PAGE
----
[read by James Langton]
    Mini-break over - the next two books in the series which I found as audio books to borrow from the library. A story of sexual jealousy (leading to murder), and a child's abduction (leading to murder).
    BOM-PastReasonHated.jpg BOM-WednesdaysChild.jpg

  • Annika Stranded - Series 3
    AnnikaStranded3.jpg I have to say I love these stories, excellently - I would say narrated but in truth they are very much a part-acted one man show - by Nicola Walker. I think any woman can empathise with a very realistic portrayal of her working life balance and her resulting social life.
    1. False Signals: A plane crash from 1972 seems to have a bearing on a murder inquiry.
    2. Forty Words: In Bergen, Annika investigates a strange case involving a submarine.
    3. Traffic: Annika wakes up after some serious partying to find herself in the boot of a car.
    4. Vertigo: Annika witnesses someone being pushed from the top of a rock face.

  • The Inspector Alleyn Mysteries:
    JeremyClyde.jpg Jeremy Clyde (isn't he lovely?) stars as Chief Inspector Alleyn in these BBC Radio dramatisations of two of Ngaio Marsh's much-loved mysteries.
    A Man Lay Dead
    A Man Lay Dead A game of 'murders' at Sir Hubert Handesley's country house party becomes far too realistic for anyone's liking. First a guest arrives with a dangerously lethal dagger and then, when the gong sounds to announce the start of the game, the victim plays dead in a very convincing manner.
    I recently watched the TV adaptation of this story starring Patrick Malahide - and (like many of Agatha Christie's plots), it's all credit to them that they managed the logistics to enact the sequence of events as described!
    A Surfeit of Lampreys
    Like all good aristocrats, the Lampreys are charming but penniless - so a visit from the wealthy head of their family is greatly anticipated. However, their Uncle Gabriel isn't persuaded to part with his money and a row ensues. When a body is found in the lift leading to the Lampreys' flat, Chief Detective Inspector Alleyn finds a family immersed in hidden secrets and intrigue.

    A comment from another listener "Dated, implausible and formulaic".
    A comment from me: "... and utterly charming."

Posted on February 28, 2017 at 9:28 AM. Category: Books of the Month. | Comments (0)

Wednesday February 22, 2017

The Miser


Once again off to the Richmond Theatre to see Gryff Rhys Jones in the Molière role - lots of fun.

Posted on February 22, 2017 at 11:02 PM. Category: Art and Culture. | Comments (0)

Sunday February 19, 2017

Unravel 2017


As we had the class on yesterday, I went to Unravel on today, and took Kate and Jill with me. Neither of them had been before so it was quite fun to be a (small) group. I was inspired by the sock designs from Coop Knits, and could not resist more fluff from John Arbon


Posted on February 19, 2017 at 6:06 PM. Category: Knitting. | Comments (0)

Saturday February 18, 2017

Another year another sock blank


This is meant to show everyone happily at work on their blanks - but it has turned out rather like forgetting to take a picture of the celebration dinner until after the food is is all eaten up! Below we have all the blanks drying in the sunshine - just to prove there really was a class.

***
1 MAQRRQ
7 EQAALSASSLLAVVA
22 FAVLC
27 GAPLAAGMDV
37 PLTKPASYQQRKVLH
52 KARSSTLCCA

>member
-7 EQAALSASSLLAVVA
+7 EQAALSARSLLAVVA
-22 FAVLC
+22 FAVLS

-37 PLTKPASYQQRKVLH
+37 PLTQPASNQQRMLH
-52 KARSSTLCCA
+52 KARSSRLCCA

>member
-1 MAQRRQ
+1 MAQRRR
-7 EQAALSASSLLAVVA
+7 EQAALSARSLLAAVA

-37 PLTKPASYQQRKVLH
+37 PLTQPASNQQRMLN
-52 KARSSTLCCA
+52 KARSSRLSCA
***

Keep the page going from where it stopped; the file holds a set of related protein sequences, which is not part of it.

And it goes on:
Posted on February 18, 2017 at 5:04 PM. Category: Spinning, Dying, Weaving. | Comments (0)

Friday February 10, 2017

Dydd Miwsig Cymru: 9Bach at Kings Place


A suitable way to celebrate Welsh Language Music Day - an evening's entertainment entirely in Welsh.... with lots of translations for us non-Welsh speakers though. Learnt a new word, which turns out to be the title of 9Bach's album: Anian.

Posted on February 10, 2017 at 11:50 PM. Category: Art and Culture. | Comments (0)

Sunday February 5, 2017

It's all in the preparation....


As I have not touched the dyes since we did the last class - which turns out to be 5 years ago (!) - I dyed two blanks at home, using steaming to fix instead of a microwave. Last time we used pure merino, and so I also wanted to check out the 25% nylon blend. I used the dyes I had already mixed up from back then and astonishingly it all worked fine; some of the solutions had gone a little granular. [Nevertheless, I shall be mixing fresh dye for the class].


I took both blanks and knitted the start of a sample sock for demonstration purposes. What interested me mostly was that I thought I liked the blue blank the best. I thought I was getting tired once I got to do the red one and rather rushed it. However, for the resulting sock, I think the red one is much nicer. I think it is the very bright blue, and the way it interacts with the white that is the mistake in the colour combination.


Posted on February 5, 2017 at 6:53 PM. Category: Spinning, Dying, Weaving. | Comments (0)

Wednesday February 1, 2017

Soane Museum


My sister suggested another 'birthday treat' and we visited Sir John Soane's House - now a museum. He was one of those interesting eccentrics who collected wonderful items - some exceedingly rare - such that after his death his property was retained, restored and expanded to make the museum.
It was most famous to me for housing the Rakes Progress - but it seems you have to be on a guided tour in order to be allowed to see it - and the timing or even existence of the tours seemed to be akin to the description of the eponymous Three Men (not yet in the boat) trying to find the right train out of Waterloo - so we did not... (see it), though the 4 paintings of the Humours of an Election were on display. Several items seemed to be absent from the collection at the time we visited - but then entry is free so one can hardly complain.